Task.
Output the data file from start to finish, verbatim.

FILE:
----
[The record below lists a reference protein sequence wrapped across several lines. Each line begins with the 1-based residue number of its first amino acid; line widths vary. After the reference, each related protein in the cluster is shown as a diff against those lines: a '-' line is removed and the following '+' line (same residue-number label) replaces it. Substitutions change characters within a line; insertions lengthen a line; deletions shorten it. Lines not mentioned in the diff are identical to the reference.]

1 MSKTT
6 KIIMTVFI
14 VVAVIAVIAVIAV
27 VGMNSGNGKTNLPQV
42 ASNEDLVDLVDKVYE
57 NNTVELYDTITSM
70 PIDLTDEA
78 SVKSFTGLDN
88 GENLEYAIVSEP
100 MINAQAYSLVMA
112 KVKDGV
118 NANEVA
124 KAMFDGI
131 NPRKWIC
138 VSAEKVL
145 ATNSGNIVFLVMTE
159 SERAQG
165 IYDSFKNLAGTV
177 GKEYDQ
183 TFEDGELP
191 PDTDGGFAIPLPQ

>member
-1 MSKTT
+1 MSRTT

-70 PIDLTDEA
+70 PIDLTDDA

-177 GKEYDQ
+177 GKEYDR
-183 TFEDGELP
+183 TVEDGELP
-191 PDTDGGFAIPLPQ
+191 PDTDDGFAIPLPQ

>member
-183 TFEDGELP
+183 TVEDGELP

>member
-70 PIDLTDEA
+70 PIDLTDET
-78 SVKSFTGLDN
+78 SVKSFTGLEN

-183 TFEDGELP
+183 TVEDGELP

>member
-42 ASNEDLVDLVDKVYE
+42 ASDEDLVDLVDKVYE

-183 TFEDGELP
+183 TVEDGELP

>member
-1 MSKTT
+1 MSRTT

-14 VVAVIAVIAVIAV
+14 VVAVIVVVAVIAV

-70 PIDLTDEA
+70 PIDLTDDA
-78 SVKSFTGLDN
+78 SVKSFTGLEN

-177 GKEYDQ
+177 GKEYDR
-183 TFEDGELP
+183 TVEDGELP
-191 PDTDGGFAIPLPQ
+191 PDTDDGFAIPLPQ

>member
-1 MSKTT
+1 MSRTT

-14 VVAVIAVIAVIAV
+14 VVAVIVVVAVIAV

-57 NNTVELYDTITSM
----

[The record below lists a reference protein sequence wrapped across several lines. Each line begins with the 1-based residue number of its first amino acid; line widths vary. After the reference, each related protein in the cluster is shown as a diff against those lines: a '-' line is removed and the following '+' line (same residue-number label) replaces it. Substitutions change characters within a line; insertions lengthen a line; deletions shorten it. Lines not mentioned in the diff are identical to the reference.]

1 MSKTT
6 KIIMTVFI
14 VVAVIAVIAVIAV
27 VGMNSGNGKTNLPQV
42 ASNEDLVDLVDKVYE
57 NNTVELYDTITSM
70 PIDLTDEA
78 SVKSFTGLDN
88 GENLEYAIVSEP
100 MINAQAYSLVMA
112 KVKDGV
118 NANEVA
124 KAMFDGI
131 NPRKWIC
138 VSAEKVL
145 ATNSGNIVFLVMTE
159 SERAQG
165 IYDSFKNLAGTV
177 GKEYDQ
183 TFEDGELP
191 PDTDGGFAIPLPQ

>member
-1 MSKTT
+1 MSRTT

-70 PIDLTDEA
+70 PIDLTDDA

-177 GKEYDQ
+177 GKEYDR
-183 TFEDGELP
+183 TVEDGELP
-191 PDTDGGFAIPLPQ
+191 PDTDDGFAIPLPQ

>member
-183 TFEDGELP
+183 TVEDGELP

>member
-70 PIDLTDEA
+70 PIDLTDET
-78 SVKSFTGLDN
+78 SVKSFTGLEN

-183 TFEDGELP
+183 TVEDGELP

>member
-42 ASNEDLVDLVDKVYE
+42 ASDEDLVDLVDKVYE

-183 TFEDGELP
+183 TVEDGELP

>member
-1 MSKTT
+1 MSRTT

-14 VVAVIAVIAVIAV
+14 VVAVIVVVAVIAV

-70 PIDLTDEA
+70 PIDLTDDA
-78 SVKSFTGLDN
+78 SVKSFTGLEN

-177 GKEYDQ
+177 GKEYDR
-183 TFEDGELP
+183 TVEDGELP
-191 PDTDGGFAIPLPQ
+191 PDTDDGFAIPLPQ

>member
-1 MSKTT
+1 MSRTT

-14 VVAVIAVIAVIAV
+14 VVAVIVVVAVIAV

-57 NNTVELYDTITSM